I have a crystal clear memory of getting on a train once with my brother when I was about 12 years old – that somewhat awkward stage of growing up where I was old enough to take notice of the world around me but not yet sure how to navigate its challenges. Sitting opposite us was a middle-aged couple, dressed ready for the day and chatting quietly amongst themselves.
As we moved through the train and took our seats I noticed the couple start to stare at us, intently and with a look of bewilderment and almost disbelief. Being a typical boisterous pre-teen, I stared back at them, waiting and waiting for their eyes to turn away or at the very least, lose interest in the pair of youngsters innocently riding the train.
But they didn’t and eventually the boisterous side of me couldn’t stand it anymore. In front of everyone in that carriage, with my voice loud and proud I asked “Didn’t your mother ever teach you it’s rude to stare?” It had the desired effect. Immediately they both looked away in shame. I was so proud of myself, I had been brave, I had stood up to the bullies and I had shamed them. But as I turned to look at my brother to share in the victory, the look on his face made it clear he didn’t share in this so called ‘victory’.
His head was down, his eyes downcast, red-faced and full of embarrassment. It was he that felt ashamed because he knew they were staring at him. He knew he looked different, because hewas different.
My younger brother Jonathan has Down Syndrome. He’s an adult now but he’s still my baby brother and my memories of our childhood are peppered with stories like the above. 40 years ago, growing up we didn’t see a lot of other kids like Jono. My mum was adamant that he would live as much of a normal life as possible, so he was given the support where he required it, but he was also encouraged to experience the same things as the rest of our family.
He went to a mainstream primary school, he did sports and co-curricular activities like all of us. He travelled overseas to many different countries and got to experience many of life’s beauties. But more than any of us he also experienced much of life's ugliness – the looks, the stares, the bullying, teasing and discrimination that came with being ‘different’ due to his disability.
Fast-forward a few years from the train incident and suddenly Jono stopped participating in photos. He refused and still does to this day. It took me by surprise at first and it upset me deeply. Sure I don’t love photos of myself, (I very often claim to be the most unphotogenic person in the room), and yet I am able to muster the effort when there is a moment worth capturing. But not Jono. The embarrassment he feels about looking different to others runs too deep. I wonder would this have been any different if a person living with Down-Syndrome had been more widely celebrated? If he had grown up seeing more people like him on TV, on billboards and in the media?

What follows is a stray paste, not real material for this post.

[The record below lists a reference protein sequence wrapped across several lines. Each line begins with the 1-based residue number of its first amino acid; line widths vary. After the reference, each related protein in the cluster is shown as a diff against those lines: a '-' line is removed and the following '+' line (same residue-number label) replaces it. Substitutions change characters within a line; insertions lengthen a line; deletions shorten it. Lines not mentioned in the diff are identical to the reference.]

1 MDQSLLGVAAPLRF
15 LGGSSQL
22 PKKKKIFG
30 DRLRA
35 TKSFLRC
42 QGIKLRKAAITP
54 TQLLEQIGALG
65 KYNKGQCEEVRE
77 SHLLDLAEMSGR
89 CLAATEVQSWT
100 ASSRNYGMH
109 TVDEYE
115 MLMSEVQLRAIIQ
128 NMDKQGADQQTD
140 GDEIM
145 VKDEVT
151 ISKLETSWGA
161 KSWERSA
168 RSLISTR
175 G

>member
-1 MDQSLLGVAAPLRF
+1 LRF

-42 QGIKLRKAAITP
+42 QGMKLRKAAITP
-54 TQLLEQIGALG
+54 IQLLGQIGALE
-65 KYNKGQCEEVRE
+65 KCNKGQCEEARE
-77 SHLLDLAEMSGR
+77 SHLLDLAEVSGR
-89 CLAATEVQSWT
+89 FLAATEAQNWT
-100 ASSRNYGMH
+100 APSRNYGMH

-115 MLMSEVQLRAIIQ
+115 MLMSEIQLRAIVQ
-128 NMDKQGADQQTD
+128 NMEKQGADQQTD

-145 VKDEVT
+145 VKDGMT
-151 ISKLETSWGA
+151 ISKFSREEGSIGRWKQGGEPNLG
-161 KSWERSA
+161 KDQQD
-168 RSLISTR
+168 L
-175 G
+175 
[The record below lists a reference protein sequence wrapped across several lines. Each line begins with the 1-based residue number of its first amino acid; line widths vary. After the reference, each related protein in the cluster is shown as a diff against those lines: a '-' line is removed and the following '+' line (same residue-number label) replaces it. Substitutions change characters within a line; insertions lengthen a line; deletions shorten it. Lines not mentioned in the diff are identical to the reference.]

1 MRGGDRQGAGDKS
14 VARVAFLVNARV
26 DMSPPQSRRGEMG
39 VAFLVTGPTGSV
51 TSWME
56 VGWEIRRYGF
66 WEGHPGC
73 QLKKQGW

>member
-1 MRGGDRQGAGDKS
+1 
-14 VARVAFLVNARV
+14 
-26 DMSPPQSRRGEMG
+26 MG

Over the years I’ve become increasingly active in the disability community and it’s fair to say that we have come a long way in this space since my childhood. But every now and then I am reminded that we haven’t come far enough.
As a marketer, a mum and the founder of a kids’ social enterprise, I am incredibly passionate about ensuring inclusivity throughout my work and each and every one of my advertising campaigns feature children of various nationalities, genders and abilities. Up until now I have relied on my network of friends and family to supply ‘models’, but recently I decided to put out a call to some of the major children’s talent agencies in Sydney for my next photo shoot.
The responses I received plunged me right back to that time sitting on the train with my brother.
‘Unfortunately we don’t feature any kids that meet that description’.‘How lovely that you are wanting to be inclusive, unfortunately we don’t have anyone on our books right now that would be suitable’.
Once again I was baffled, amazed and in disbelief. I called each and every agent and asked for more information and the most common response was ‘no-one books them’. They all directed me to disability groups and communities (as if on top of everything these groups were already doing, they should also be given the job of representing kid models!)
With 1 in 50 children in Australia having some type of disability or special need, it beggars belief that we don’t have a greater representation of these children amongst talent agencies and in advertising more generally. As a long-time veteran in the marketing world, I know that the images and messages that we put out into the world matter and this lack of inclusivity is no doubt stifling us from becoming a truly supportive, accepting and loving society.
When I look at my brother now, I often reflect on how strong he is to have been confronted constantly with the uglier sides of humanity and yet still wake up every day with so much love in his heart. This was his super power – to have so much love, to everyone and anyone regardless of what the world threw at him.
If our companies and brands, big and small, give the next generation of kids like Jono the opportunity to feature in their campaigns, their joy and love would no doubt create a more inclusive society.
I’d like to hope that the next generation of kids like Jono, when faced with taking a photo, will jump at the opportunity, stand proudly and smile, aware of their uniqueness and proud of their beauty.
Written by Vanessa Rowed, Mother, Sister, Marketer and Founder of Awakind.
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